Last night, I went out to get something I’d left in my car, and as I was opening my car door, I heard behind me a thunk. I turned and saw silhouetted against lights of the house a shape that moved ever so slightly. For a moment, I thought it might be a raccoon: we have them all over the place, including in a hole in our neighbors’ Sweet Gum near the base of our driveway. That didn’t make sense though: why in the world would a raccoon jump onto the car? And would it even be possible? Sure, one had jumped onto our deck once several years ago, but that jump was from our not-so-long-gone gas/AC package unit, a jump of about three feet.
A closer look showed it wasn’t a raccoon but looked positively owl-esque. I walked slowly to the back of the van and saw that it was indeed an owl. It came back this morning, drawn by the birds nesting in our downspout. Determining that there was no way it could get to the birds, it left as quickly as it came.
That was probably good, because everyone had lots to get done today. For K, it was a baking day. She finally was able to bake a miodownik like her mother always bakes. “You have to bake four sheets, and we never had an oven big enough,” she explained. Now we do.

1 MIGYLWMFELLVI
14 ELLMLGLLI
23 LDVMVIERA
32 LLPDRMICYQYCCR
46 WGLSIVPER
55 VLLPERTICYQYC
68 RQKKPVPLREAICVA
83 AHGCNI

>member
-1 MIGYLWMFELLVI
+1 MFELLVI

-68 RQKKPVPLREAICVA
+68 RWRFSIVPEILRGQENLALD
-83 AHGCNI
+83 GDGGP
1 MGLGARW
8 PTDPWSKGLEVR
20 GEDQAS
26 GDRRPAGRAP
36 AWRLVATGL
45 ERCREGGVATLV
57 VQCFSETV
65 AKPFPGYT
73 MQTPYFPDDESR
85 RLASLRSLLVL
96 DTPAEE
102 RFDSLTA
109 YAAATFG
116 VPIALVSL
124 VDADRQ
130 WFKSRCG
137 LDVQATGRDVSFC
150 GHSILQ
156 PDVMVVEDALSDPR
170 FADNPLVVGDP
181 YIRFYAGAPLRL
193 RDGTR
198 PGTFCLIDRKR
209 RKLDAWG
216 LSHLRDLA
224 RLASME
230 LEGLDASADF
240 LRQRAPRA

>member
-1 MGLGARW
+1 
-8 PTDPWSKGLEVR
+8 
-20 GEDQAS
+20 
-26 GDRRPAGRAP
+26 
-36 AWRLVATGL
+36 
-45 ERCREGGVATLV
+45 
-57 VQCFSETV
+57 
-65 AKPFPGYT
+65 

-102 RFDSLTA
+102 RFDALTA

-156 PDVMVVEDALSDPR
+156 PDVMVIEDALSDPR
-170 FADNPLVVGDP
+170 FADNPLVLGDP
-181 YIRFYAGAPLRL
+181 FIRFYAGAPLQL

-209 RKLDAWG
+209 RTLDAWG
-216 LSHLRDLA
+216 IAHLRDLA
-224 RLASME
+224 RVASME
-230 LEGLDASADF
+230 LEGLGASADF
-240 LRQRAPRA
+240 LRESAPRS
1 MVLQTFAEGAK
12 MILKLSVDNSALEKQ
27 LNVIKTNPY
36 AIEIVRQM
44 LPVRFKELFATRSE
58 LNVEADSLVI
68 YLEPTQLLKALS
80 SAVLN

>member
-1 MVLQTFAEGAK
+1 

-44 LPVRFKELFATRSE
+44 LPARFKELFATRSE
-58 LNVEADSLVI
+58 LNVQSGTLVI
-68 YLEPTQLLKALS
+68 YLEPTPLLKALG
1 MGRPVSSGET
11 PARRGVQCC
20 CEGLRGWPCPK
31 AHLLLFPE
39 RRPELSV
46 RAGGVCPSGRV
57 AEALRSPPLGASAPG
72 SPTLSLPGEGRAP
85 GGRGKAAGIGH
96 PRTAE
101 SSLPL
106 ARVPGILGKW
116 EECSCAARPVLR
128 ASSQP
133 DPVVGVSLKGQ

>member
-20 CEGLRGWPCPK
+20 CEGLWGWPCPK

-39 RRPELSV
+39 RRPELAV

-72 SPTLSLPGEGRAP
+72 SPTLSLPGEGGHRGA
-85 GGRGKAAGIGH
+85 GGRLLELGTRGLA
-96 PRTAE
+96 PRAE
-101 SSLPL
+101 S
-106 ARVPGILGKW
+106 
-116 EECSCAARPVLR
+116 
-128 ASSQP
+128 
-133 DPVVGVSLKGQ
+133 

So K baked and baked while I was out cutting grass and cleaning up the lawn for our Easter guests.
I got the kids out to help by picking up Sweet Gum seed balls, the spiky little bits of hell that can spawn dozens of almost-impossible-to-kill saplings each. They decided to count as they collected. Front and back yard yielded over six hundred, they said. And the probably only got about thirty percent of them in total.
They finished up just in time to do some egg painting. K tried some new method that involved whipped cream (or shaving foam) and food coloring, which remained a mystery to me throughout the process,
but the girls elected to go with more traditional methods. An egg painting mini-party has always been a staple in our Easter preparations, but it’s been on the decline over the last few years. This year, it was at its most minimalistic.
One chore left: smoking the meat. Two racks of ribs, two pork loins, six large chicken breasts. The ribs will go into K’s Easter żurek along with generous amounts of horseradish. The soup is my favorite part of the whole meal.
The soup is my favorite part of the whole meal.